Frustrated commuters spend an average of 21 minutes standing still in traffic jams on journeys to and from Birmingham.
With average vehicle speeds during peak periods of only 14.8 miles per hour, Birmingham is one of the most congested cities in the country, according to research by car firm Citroen.
But the title for UK gridlock city goes to Cardiff, where motorists are likely to stand still for up to half an hour during each trip.
London, even with the benefit of a congestion charge, fares little better. Cars are likely to be stuck in traffic for an average 19 minutes and a six-mile journey can take an hour to complete - the slowest of all the cities surveyed.
Even in Edinburgh, the least congested city to feature in the survey, cars are likely to be stationary for almost 18 minutes and journeys have average speeds of 17 miles per hour.
The figures were released amid signs that increasing numbers of business people are choosing to rent accommodation in Birmingham during the week rather than face driving each day.
Giles Horwitch-Smith, chief executive of serviced apartments provider LMM, said he put a sharp increase in lettings during the past year down to congestion on the city's roads.
Mr Horwitch-Smith said: "We have more than 100 apartments in the city centre that are marketed mainly to professional people. There has certainly been an increase in lettings, with many tenants opting to stay from Monday to Thursday or Friday and then go home for the weekend.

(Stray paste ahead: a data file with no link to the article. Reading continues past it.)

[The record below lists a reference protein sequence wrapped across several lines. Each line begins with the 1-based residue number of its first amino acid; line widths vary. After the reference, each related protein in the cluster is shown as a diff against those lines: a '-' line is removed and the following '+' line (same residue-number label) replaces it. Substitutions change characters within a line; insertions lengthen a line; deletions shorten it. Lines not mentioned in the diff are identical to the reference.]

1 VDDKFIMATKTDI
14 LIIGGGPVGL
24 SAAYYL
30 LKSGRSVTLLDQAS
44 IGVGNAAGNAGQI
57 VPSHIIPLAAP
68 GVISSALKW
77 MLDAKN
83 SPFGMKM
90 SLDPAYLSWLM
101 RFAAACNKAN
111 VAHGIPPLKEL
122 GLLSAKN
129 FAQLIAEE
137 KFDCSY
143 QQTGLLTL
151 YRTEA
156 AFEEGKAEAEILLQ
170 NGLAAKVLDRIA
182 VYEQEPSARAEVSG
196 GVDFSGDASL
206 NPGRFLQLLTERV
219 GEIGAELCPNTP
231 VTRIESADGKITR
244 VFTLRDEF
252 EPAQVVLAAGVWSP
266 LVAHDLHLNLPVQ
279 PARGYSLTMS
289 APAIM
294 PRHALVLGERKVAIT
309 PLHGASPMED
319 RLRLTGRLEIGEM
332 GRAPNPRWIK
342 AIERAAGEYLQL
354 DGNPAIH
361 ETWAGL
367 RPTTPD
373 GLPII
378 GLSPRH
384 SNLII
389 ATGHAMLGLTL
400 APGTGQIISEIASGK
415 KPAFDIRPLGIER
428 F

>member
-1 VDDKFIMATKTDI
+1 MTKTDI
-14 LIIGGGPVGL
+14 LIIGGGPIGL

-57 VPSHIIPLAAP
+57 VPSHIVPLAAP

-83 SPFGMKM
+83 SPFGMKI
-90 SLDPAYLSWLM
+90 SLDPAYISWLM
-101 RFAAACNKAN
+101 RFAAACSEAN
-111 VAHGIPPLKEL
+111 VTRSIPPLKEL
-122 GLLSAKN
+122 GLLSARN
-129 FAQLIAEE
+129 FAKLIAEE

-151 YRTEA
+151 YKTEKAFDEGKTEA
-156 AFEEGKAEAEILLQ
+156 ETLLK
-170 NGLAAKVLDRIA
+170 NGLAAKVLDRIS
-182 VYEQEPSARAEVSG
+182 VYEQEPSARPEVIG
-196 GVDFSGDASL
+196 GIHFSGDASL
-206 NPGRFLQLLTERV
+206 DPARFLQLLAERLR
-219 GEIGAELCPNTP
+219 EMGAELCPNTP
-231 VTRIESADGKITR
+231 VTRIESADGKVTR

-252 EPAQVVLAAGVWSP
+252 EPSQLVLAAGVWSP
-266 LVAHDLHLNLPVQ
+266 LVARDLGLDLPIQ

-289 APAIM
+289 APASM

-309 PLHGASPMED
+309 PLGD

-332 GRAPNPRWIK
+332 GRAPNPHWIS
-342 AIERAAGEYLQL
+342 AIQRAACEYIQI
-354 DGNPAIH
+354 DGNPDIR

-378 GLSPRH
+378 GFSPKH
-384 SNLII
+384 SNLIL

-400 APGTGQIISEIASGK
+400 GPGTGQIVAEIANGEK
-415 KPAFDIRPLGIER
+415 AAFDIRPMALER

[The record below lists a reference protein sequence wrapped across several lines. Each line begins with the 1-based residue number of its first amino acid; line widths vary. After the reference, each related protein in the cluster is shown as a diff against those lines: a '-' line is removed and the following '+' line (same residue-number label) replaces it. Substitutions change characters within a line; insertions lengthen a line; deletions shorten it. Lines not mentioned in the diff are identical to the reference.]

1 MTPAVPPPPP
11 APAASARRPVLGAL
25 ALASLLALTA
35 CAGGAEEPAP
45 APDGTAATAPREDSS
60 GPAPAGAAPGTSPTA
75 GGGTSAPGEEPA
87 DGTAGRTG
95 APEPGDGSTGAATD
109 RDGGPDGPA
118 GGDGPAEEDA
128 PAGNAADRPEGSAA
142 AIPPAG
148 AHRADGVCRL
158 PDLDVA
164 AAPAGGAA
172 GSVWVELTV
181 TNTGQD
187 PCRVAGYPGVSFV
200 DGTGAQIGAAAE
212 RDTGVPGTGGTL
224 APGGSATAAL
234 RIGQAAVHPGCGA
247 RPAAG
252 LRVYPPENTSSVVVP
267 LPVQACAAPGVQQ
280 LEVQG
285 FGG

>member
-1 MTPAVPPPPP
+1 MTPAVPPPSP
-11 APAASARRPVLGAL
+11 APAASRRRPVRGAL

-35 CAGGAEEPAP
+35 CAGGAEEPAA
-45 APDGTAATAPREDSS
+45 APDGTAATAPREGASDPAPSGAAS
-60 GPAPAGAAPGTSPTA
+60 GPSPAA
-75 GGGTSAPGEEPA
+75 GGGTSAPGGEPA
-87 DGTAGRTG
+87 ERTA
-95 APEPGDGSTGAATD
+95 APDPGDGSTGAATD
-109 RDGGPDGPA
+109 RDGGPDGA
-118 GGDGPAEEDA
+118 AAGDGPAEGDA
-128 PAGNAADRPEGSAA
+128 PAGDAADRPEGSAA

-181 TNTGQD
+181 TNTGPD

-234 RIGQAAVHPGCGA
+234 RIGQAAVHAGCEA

"They do this to overcome the stress of driving each day. Some of them just can't face the thought of struggling through the Birmingham traffic."
Citroen said the figures showed the sheer weight of traffic was continuing to cripple commuter progress.
According to the Department for Transport, the average Briton will spend about 360 hours a year in a car.
Birmingham City Council is exploring a number of initiatives to get traffic moving. These include suspending bus lanes and introducing car-sharing schemes.
Len Gregory, the cabinet member for transportation, has ordered a review of all Birmingham bus lanes. Coun Gregory (Con Billesley) said the 20-month suspension of the A38 Tyburn Road bus lane had resulted in faster journeys.
Birmingham has joined the West Midlands councils in applying to take part in a Government road pricing pilot scheme. The region would experiment with various forms of congestion charging in return for additional investment in public transport.